Taipei Mayor Ko Wen-je (柯文哲) yesterday in his Double Ten National Day message accused the Democratic Progressive Party government of inciting fear and anti-China sentiment, while making an appeal to Beijing to accept Taiwan’s existence.
After attending the morning celebrations outside the Presidential Office Building in Taipei, Ko, who is chairman of the Taiwan People’s Party (TPP), wrote on Facebook a “happy birthday” message to the Republic of China (ROC) in which he reflected on the nation’s values, and condemned partisan politics and Chinese aggression.
In the 110 years since Sun Yat-sen (孫逸仙) founded Asia’s first democratic republic, the ROC on Taiwan has developed a system that is truly of the people, by the people and for the people, Ko wrote.
Photo: Cheng Ming-hsiang, Taipei Times
In this time, it has deepened the universal values of democracy, freedom, pluralism, human rights and rule of law to become the pride of all Taiwanese, he added.
Although the two sides of the Strait used to belong to one China, it is also a fact that they have been divided for more than 120 years, Ko wrote, adding that everyone, regardless of party affiliation, is proud of Taiwan’s resilience and achievements.
“However, the Chinese Communist Party’s frequent use of force to intimidate and suppress Taiwan is fundamentally against the expressed will of Taiwanese,” he said.
Referencing “The North Wind and the Sun,” an Aesop’s fable about the power of persuasion over force, Ko urged Beijing to embrace the universal values that Taiwan holds dear.
“We hope that China’s strength brings more prosperity to its people and respect internationally, as well as willingness to open peaceful dialogue rather than threatening force or denying the fundamental existence of the ROC and Taiwan, which will only make Taiwanese run further away,” he wrote.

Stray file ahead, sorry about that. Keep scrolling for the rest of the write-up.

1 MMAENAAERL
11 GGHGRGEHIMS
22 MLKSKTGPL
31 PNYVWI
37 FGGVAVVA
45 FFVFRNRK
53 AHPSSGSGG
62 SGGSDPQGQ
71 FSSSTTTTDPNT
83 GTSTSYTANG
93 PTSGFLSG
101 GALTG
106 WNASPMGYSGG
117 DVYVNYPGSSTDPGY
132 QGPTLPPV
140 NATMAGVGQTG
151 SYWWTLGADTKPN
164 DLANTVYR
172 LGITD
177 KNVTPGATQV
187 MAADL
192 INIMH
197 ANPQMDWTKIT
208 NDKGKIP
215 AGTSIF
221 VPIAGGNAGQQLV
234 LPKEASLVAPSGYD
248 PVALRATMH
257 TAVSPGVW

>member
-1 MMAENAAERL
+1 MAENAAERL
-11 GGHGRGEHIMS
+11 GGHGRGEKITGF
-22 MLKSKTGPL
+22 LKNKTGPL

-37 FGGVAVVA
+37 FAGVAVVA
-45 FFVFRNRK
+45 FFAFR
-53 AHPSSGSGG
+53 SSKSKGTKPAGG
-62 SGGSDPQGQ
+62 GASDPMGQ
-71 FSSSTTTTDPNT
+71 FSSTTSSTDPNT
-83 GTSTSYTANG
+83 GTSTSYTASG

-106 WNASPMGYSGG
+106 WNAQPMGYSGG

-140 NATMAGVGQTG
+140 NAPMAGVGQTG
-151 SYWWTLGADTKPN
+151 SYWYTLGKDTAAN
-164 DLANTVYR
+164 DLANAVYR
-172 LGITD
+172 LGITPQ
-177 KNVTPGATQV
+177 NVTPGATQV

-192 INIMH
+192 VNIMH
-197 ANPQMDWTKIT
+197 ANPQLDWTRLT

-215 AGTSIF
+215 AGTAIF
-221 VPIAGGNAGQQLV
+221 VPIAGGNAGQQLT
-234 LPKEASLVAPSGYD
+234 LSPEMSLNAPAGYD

He also took the opportunity to criticize the DPP leadership for refusing to work with their opponents.
“In the past few years, we have only seen the DPP manipulate people’s fears and anti-China sentiment to ineffectual result, constantly suppressing and branding its political opponents,” Ko wrote.
“We have seen no room for dialogue, both internally and externally,” he added.
Ko also criticized President Tsai Ing-wen’s (蔡英文) call for peaceful dialogue with China in her national day address yesterday, saying that mutual interaction is what makes change, not unending talk.
“We should of course band together with those who view us as equals in the world, but we should not put the safety and security of the people at risk by manipulating ideology for partisan political gain,” he said, adding that Taiwan can only move forward by overcoming ideological disputes and refraining from making enemies compatriots.
Meanwhile, the TPP, in its own National Day address, echoed Ko’s call for inclusivity while condemning the “domination of one voice” in government.
Especially with the prevalence of social media, politics has fallen victim to clickbait and bickering, the party said on Facebook, calling on those in power to stop using divisive hate speech, labeling their opponents as communist sympathizers and controlling the media.
“The crisis of governance begins when there is no voice of opposition,” it added.
Additional reporting by Hsieh Chun-lin
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